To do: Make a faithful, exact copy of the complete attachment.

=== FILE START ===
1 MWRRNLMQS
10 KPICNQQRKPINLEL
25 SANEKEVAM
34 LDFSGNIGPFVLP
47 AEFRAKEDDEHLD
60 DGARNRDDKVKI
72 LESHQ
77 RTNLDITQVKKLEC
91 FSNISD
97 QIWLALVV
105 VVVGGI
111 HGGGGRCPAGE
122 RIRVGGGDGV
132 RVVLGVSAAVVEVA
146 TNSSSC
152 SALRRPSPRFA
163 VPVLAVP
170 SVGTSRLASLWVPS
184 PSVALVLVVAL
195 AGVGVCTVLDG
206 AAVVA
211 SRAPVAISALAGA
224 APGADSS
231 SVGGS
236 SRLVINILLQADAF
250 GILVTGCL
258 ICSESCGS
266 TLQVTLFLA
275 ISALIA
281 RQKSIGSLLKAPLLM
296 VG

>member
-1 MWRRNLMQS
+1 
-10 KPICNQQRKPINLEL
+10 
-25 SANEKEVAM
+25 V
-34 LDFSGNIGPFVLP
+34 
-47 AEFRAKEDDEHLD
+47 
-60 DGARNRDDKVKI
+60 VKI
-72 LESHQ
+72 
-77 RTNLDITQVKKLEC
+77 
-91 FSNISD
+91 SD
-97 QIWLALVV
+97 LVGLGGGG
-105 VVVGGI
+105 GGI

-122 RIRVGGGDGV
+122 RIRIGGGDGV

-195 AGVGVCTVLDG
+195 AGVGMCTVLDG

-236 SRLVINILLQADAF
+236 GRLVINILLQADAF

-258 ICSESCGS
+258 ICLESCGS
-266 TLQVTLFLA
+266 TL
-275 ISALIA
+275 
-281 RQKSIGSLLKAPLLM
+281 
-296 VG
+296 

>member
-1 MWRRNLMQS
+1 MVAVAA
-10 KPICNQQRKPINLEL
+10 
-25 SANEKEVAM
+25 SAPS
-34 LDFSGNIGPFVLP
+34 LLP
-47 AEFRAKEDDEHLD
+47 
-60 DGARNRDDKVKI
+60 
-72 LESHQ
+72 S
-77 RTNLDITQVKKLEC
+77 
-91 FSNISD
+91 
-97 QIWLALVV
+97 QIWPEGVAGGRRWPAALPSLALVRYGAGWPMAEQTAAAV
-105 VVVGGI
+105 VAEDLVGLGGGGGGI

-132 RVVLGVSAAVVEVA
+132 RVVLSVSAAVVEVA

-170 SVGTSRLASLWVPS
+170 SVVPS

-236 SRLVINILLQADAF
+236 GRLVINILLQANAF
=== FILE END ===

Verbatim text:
1 MWRRNLMQS
10 KPICNQQRKPINLEL
25 SANEKEVAM
34 LDFSGNIGPFVLP
47 AEFRAKEDDEHLD
60 DGARNRDDKVKI
72 LESHQ
77 RTNLDITQVKKLEC
91 FSNISD
97 QIWLALVV
105 VVVGGI
111 HGGGGRCPAGE
122 RIRVGGGDGV
132 RVVLGVSAAVVEVA
146 TNSSSC
152 SALRRPSPRFA
163 VPVLAVP
170 SVGTSRLASLWVPS
184 PSVALVLVVAL
195 AGVGVCTVLDG
206 AAVVA
211 SRAPVAISALAGA
224 APGADSS
231 SVGGS
236 SRLVINILLQADAF
250 GILVTGCL
258 ICSESCGS
266 TLQVTLFLA
275 ISALIA
281 RQKSIGSLLKAPLLM
296 VG

>member
-1 MWRRNLMQS
+1 
-10 KPICNQQRKPINLEL
+10 
-25 SANEKEVAM
+25 V
-34 LDFSGNIGPFVLP
+34 
-47 AEFRAKEDDEHLD
+47 
-60 DGARNRDDKVKI
+60 VKI
-72 LESHQ
+72 
-77 RTNLDITQVKKLEC
+77 
-91 FSNISD
+91 SD
-97 QIWLALVV
+97 LVGLGGGG
-105 VVVGGI
+105 GGI

-122 RIRVGGGDGV
+122 RIRIGGGDGV

-195 AGVGVCTVLDG
+195 AGVGMCTVLDG

-236 SRLVINILLQADAF
+236 GRLVINILLQADAF

-258 ICSESCGS
+258 ICLESCGS
-266 TLQVTLFLA
+266 TL
-275 ISALIA
+275 
-281 RQKSIGSLLKAPLLM
+281 
-296 VG
+296 

>member
-1 MWRRNLMQS
+1 MVAVAA
-10 KPICNQQRKPINLEL
+10 
-25 SANEKEVAM
+25 SAPS
-34 LDFSGNIGPFVLP
+34 LLP
-47 AEFRAKEDDEHLD
+47 
-60 DGARNRDDKVKI
+60 
-72 LESHQ
+72 S
-77 RTNLDITQVKKLEC
+77 
-91 FSNISD
+91 
-97 QIWLALVV
+97 QIWPEGVAGGRRWPAALPSLALVRYGAGWPMAEQTAAAV
-105 VVVGGI
+105 VAEDLVGLGGGGGGI

-132 RVVLGVSAAVVEVA
+132 RVVLSVSAAVVEVA

-170 SVGTSRLASLWVPS
+170 SVVPS

-236 SRLVINILLQADAF
+236 GRLVINILLQANAF